An official meeting between Federal Councillor Ignazio Cassis and Cardinal Pietro Parolin, the Vatican's Secretary of State, to mark the 100th anniversary of the restoration of diplomatic relations was planned to take place in Bern. Both men had already addressed the subject when they met on the sidelines of the UN General Assembly in New York in September 2019. After the official talks, they were to travel to Fribourg to open the conference on 'Switzerland and the Holy See: a rich history, from the Middle Ages to a shared commitment to peace'. Lorenzo Planzi would have also presented his book at the event. Owing to the COVID-19 pandemic, however, these plans are now on hold.
Ignazio Cassis: "Time to embark on a new chapter"
A century on, Switzerland and the Vatican enjoy excellent diplomatic relations. In an interview with kath.ch at the end of October 2020, Mr Cassis went further, "I believe the time has come for Switzerland and the Holy See to embark on a new chapter." For the head of the FDFA, who last year had a private audience with Pope Francis in the Vatican, this new chapter could take the form of closer cooperation on a range of issues.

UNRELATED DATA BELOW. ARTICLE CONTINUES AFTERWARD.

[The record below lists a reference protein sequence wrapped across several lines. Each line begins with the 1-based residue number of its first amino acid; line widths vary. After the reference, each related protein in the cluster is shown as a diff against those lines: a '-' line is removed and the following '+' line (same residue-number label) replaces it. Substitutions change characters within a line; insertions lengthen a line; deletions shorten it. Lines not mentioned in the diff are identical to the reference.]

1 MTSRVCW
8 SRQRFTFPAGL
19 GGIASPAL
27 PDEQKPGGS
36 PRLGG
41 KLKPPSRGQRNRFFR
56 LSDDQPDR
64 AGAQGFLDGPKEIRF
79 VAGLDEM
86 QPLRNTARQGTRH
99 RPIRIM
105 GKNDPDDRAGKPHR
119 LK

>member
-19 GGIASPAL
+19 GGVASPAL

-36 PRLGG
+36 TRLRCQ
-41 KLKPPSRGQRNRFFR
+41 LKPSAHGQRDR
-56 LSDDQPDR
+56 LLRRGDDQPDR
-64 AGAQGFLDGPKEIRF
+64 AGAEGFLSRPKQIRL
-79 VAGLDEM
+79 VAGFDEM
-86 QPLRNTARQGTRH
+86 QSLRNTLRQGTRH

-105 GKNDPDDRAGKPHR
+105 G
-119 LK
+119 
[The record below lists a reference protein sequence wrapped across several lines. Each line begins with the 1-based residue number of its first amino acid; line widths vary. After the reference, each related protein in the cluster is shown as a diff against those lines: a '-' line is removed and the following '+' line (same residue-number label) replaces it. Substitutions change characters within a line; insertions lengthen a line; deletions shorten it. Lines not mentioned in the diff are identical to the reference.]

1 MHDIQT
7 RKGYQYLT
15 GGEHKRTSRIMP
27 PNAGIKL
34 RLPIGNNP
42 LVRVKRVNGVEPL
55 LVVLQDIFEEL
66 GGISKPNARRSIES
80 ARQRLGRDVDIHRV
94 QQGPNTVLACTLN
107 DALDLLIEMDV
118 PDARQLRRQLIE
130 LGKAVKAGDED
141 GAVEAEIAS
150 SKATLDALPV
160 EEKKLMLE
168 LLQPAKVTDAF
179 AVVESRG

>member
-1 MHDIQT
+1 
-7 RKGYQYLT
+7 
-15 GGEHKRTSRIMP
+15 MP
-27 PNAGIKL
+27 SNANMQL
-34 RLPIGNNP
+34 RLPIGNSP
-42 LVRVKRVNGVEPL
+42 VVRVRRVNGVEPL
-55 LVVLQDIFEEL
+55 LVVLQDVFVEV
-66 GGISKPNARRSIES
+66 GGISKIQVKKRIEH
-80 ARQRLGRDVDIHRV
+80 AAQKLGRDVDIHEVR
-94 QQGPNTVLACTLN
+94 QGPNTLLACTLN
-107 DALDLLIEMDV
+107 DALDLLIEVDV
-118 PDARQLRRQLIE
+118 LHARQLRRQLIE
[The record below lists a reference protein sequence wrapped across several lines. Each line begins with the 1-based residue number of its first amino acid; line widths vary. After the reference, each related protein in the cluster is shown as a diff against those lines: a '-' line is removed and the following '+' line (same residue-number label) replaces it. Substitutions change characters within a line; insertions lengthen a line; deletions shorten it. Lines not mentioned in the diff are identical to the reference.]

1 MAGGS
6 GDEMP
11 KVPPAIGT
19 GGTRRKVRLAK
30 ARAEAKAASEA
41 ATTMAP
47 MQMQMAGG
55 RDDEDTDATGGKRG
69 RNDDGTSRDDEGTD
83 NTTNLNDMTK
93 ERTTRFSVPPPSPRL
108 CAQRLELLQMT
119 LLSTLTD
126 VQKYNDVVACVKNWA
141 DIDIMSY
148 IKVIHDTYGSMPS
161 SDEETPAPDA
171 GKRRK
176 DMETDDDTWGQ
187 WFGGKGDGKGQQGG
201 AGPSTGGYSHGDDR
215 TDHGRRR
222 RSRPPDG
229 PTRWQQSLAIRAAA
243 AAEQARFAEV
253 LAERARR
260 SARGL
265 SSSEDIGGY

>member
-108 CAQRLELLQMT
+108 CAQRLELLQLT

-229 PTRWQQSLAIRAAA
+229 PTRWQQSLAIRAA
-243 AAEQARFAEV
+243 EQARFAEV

According to the Swiss foreign minister, Switzerland and the Holy See share similar values and interests in a number of areas, "starting with the Swiss Guard right through to our opposition to the death penalty." But there are differences too, such as the Vatican's conservative stance on the family. "We do not share this view", Mr Cassis told kath.ch.
A Swiss embassy in the Vatican?